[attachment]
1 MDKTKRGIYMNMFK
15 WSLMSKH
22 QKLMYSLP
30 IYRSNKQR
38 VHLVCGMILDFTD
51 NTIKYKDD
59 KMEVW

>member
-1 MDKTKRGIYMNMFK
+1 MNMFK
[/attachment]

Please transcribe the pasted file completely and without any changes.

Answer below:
1 MDKTKRGIYMNMFK
15 WSLMSKH
22 QKLMYSLP
30 IYRSNKQR
38 VHLVCGMILDFTD
51 NTIKYKDD
59 KMEVW

>member
-1 MDKTKRGIYMNMFK
+1 MNMFK